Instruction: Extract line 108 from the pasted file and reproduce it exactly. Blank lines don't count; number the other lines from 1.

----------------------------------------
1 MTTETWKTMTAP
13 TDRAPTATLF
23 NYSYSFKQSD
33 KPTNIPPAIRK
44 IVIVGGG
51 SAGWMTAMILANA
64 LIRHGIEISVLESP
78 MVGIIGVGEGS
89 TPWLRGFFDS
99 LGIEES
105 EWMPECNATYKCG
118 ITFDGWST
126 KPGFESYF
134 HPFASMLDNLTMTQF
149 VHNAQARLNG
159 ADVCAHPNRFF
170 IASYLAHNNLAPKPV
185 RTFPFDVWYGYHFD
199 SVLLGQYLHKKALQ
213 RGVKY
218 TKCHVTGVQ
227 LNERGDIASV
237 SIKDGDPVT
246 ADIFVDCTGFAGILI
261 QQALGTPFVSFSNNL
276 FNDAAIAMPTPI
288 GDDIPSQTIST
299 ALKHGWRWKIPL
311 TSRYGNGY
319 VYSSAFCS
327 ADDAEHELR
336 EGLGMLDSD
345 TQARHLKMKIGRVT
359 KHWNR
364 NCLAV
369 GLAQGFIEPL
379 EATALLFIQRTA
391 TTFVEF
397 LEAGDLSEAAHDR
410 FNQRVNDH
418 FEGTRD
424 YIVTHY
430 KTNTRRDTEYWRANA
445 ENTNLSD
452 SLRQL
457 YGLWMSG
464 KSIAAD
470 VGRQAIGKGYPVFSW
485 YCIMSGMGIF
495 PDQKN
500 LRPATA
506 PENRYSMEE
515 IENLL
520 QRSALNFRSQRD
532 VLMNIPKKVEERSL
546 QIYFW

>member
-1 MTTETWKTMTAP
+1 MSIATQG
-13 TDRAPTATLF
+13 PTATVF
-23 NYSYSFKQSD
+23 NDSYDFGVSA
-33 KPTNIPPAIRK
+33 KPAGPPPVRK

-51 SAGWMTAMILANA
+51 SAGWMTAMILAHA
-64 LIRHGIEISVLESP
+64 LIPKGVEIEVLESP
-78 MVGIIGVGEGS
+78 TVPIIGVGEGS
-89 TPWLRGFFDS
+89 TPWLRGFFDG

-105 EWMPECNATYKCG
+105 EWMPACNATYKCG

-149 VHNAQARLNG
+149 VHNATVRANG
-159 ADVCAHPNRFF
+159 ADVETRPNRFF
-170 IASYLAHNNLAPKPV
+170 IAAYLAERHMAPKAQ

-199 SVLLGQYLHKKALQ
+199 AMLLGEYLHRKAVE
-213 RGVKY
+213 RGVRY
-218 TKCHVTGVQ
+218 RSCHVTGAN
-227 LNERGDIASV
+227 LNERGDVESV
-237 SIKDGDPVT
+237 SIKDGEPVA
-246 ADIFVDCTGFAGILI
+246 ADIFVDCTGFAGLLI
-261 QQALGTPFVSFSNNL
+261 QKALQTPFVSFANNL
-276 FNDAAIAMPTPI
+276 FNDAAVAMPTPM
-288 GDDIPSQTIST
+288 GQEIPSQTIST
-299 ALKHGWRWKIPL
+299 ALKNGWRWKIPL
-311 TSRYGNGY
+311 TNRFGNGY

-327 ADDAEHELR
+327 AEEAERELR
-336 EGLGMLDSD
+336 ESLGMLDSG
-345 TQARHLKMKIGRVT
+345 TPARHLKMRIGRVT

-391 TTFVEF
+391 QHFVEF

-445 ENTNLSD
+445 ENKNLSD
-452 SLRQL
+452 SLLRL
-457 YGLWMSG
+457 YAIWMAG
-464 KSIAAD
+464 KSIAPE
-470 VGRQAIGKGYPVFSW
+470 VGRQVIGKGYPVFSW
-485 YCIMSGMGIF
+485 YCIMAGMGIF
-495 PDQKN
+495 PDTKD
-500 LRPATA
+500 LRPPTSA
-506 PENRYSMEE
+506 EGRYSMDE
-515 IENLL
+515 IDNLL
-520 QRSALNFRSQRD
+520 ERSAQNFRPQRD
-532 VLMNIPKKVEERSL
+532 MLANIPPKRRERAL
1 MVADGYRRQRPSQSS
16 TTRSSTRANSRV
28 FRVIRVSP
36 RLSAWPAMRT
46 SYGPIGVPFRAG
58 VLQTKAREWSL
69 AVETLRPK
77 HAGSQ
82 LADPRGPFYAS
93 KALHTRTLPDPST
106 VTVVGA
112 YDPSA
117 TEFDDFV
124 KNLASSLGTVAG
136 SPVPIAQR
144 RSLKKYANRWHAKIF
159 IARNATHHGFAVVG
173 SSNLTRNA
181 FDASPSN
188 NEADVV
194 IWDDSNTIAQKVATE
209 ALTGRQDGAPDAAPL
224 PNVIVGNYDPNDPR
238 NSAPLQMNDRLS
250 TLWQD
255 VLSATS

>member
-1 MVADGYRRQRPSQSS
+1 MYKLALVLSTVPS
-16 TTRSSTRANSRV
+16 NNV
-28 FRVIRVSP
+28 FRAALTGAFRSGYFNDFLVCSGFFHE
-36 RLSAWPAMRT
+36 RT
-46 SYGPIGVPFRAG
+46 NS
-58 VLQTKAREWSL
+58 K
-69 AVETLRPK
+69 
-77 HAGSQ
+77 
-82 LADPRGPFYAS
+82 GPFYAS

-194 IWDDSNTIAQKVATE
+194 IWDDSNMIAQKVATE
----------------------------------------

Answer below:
-345 TQARHLKMKIGRVT